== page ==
Back in his childhood home of Ohio, Bush used to watch his grandmother dress-making, thinking it was the last thing he wanted to do with his life. However it must have been in his blood, albeit with a showman’s twist, as he headed to Las Vegas to work in show business, which gave him valuable experience in creating fashion designed for performance.

Dressing Michael Jackson was a constant challenge to combine elaborate show-stoppers with functionality. Jackson wanted outfits that were ready for ‘showtime’ and matched his performance on stage, with his outfits “as entertaining on the hanger as they were on him”. Complex dance moves necessitated costumes that could absorb sweat without damaging the fabric, and multiple versions of his outfits were created as during a stage performance Jackson could lose four to five pounds, so needed different-sized trousers for the beginning and end of the show. It was also useful as Bush admitted that Jackson would often give his outfits away to fans or friends. Costume changes were designed to fit in with the songs and energy levels, so they might start with a lightweight piece for the vigorous numbers, heavier jackets for ballads, and returning to lighter fabrics for the finale. The belt pictured above may look too heavy to dance in, but Ali Vowles picked it up for the audience to prove it was actually lightweight, created from thin gold.

Michael Jackson red heels boots

A regal fashion influence was only fitting for the ‘King of Pop’, for instance pearls nod to King Henry VIII’s, while red heels are drawn from Louis XIV (pictured above). During Louis XIV’s reign, red signified wealth and power as the cost of red dyes was high, but he went further and created an edict so that only nobility could buy red heeled shoes. Emphasising strength and masculinity, military styles with embellishment and wide shoulders are another Michael Jackson staple. Authenticity was important to Jackson, so Bush sourced originals such as military buttons. He once discovered 300 military buttons from a dealer in Camden Lock without name-checking Jackson. The dealer would have been pleased with the final owner as he confided in Bush, “if only Michael Jackson could see them!” Bush told of how he and Tompkins were paid by Jackson to visit the UK to get inspiration from the Crown Jewels – it was important to soak up the aura of majesty. Movie influences are also evident from gangster films, hence the fedora hat and spats shoes (pictured below) as well as taking inspiration from street style.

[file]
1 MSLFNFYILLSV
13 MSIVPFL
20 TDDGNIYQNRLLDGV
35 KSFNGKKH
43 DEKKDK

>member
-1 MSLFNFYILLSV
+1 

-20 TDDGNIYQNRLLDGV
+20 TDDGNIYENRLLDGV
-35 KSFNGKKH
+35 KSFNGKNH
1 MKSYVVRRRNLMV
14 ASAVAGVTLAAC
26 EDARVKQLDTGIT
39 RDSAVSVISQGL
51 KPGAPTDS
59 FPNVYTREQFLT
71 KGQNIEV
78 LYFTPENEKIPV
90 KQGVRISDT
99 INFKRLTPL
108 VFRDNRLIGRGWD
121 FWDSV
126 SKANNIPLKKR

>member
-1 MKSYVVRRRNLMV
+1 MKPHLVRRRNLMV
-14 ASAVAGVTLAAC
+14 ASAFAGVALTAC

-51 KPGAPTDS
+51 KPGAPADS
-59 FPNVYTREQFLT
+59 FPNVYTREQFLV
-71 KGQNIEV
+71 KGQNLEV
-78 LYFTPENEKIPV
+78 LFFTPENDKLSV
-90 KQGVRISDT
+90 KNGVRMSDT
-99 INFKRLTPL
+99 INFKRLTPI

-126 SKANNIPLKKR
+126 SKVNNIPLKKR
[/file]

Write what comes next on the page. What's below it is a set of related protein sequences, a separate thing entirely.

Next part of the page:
The costumes were also part of the ‘Michael Jackson’ performance. Short trousers (which grew shorter and shorter) helped draw attention to his dancing feet and rhinestone socks which sparkled under the stage lights, and he liked to ensure that people at the back of large auditoria could see the tiny details too. Jackson also wanted to illicit a questioning response from the audience, by adding quirks, such as a band on one arm.

Michael Jackson shoes

The craftsmanship and technical effort that went into creating the costumes was immense, such as the single glittering, sequinned white glove, or the anti-gravity shoes. These high-tech shoes, which were patented by Jackson, Bush and Tompkins, allowed Jackson or his dancers to lean beyond their centre of gravity via a special heel which slotted into the stage. Despite all this fancy footwear, he always wore loafers to practice dancing – an everyday brand called Florsheim.

At the end of the interview, an audience member asked Bush where he’d got his cowboy boots. (I’m sure we’d all been wondering… ) He answered London, and asserted it was the best place to buy them. There, I have to disagree – it’s Bath. My boyfriend bought my trusty cowboy boots in The Yellow Shop, and they have been re-heeled and re-heeled. It will truly be a sad day when the cobbler finally says, enough.

Over 1,000 lots of Jackson items were auctioned last December, and 55 of them caught the eye of Lady Gaga, who is keeping them Stateside in the public domain. You can find out more about Michael Jackson’s costumes by reading Michael Bush’s book, King of Style: Dressing Michael Jackson. There is also a interesting piece on the influences on Jackson’s style in ‘Worn Through‘.

Who’s your fashion pop idol? Let me know in the comments box below.

A young dance troop gave a surprise performance before the interview to a mash-up of ‘Thriller’ and the Yeah, Yeah, Yeahs’, ‘Heads Will Roll. But I’ll finish with the original Thriller moves…